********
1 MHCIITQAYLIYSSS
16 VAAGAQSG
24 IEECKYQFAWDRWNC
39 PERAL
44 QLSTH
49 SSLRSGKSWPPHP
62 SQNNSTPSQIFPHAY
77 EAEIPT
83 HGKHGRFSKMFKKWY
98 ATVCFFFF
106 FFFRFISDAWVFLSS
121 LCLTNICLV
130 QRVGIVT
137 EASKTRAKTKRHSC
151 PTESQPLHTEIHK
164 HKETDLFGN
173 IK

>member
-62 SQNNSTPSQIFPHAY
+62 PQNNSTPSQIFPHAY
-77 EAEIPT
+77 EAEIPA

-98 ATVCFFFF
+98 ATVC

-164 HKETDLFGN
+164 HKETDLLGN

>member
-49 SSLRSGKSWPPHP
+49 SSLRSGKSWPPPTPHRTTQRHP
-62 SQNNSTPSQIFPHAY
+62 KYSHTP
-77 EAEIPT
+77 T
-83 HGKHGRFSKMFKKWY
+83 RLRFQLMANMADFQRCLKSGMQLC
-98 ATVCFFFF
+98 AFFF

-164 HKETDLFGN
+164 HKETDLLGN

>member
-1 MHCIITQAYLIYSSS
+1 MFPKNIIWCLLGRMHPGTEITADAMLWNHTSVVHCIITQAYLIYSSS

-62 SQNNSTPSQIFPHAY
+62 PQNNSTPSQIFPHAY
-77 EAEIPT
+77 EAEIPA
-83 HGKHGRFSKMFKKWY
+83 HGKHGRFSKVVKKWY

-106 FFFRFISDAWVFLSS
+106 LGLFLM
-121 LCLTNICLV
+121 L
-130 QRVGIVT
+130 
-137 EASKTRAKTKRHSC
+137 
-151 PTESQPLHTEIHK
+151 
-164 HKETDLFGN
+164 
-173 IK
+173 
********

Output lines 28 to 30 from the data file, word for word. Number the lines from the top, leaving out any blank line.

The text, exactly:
-49 SSLRSGKSWPPHP
+49 SSLRSGKSWPPPTPHRTTQRHP
-62 SQNNSTPSQIFPHAY